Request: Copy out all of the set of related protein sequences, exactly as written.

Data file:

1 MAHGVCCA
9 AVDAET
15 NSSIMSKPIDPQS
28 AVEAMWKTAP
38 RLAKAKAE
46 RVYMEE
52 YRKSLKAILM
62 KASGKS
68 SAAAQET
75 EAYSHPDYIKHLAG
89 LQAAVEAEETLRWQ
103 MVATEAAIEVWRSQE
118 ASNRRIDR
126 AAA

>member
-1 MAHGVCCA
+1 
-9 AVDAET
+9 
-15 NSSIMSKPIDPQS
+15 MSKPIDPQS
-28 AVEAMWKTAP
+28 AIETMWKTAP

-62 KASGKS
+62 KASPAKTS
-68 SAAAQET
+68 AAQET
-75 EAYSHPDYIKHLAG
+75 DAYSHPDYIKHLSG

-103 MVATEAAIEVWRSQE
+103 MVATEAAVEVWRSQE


1 MAHGVCCA
9 AVDAET
15 NSSIMSKPIDPQS
28 AVEAMWKTAP
38 RLAKAKAE
46 RVYMEE
52 YRKSLKAILM
62 KASGKS
68 SAAAQET
75 EAYSHPDYIKHLAG
89 LQAAVEAEETLRWQ
103 MVATEAAIEVWRSQE
118 ASNRRIDR
126 AAA

>member
-1 MAHGVCCA
+1 
-9 AVDAET
+9 
-15 NSSIMSKPIDPQS
+15 MSKPIDPQS
-28 AVEAMWKTAP
+28 AIETMWKTAP

-62 KASGKS
+62 KASPAKTS
-68 SAAAQET
+68 AAQET
-75 EAYSHPDYIKHLAG
+75 DAYSHPDYIKHLSG

-103 MVATEAAIEVWRSQE
+103 MVATEAAVEVWRSQE